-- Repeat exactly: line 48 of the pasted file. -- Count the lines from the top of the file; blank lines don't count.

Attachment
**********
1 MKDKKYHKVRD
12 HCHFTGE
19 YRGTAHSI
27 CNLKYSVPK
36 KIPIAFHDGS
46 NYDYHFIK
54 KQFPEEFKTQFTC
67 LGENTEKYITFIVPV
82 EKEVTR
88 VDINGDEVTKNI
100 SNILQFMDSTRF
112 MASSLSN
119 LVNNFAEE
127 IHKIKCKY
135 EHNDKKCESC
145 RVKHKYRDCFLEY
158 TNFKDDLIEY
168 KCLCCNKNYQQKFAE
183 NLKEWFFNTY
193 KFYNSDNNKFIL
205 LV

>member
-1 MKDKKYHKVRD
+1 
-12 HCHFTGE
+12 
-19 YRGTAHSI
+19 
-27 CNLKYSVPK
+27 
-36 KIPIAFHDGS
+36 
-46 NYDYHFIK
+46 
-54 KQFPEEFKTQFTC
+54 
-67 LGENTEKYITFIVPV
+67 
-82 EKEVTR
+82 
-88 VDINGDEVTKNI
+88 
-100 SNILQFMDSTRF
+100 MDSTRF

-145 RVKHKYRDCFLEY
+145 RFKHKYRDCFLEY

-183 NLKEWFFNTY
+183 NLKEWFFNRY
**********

+183 NLKEWFFNRY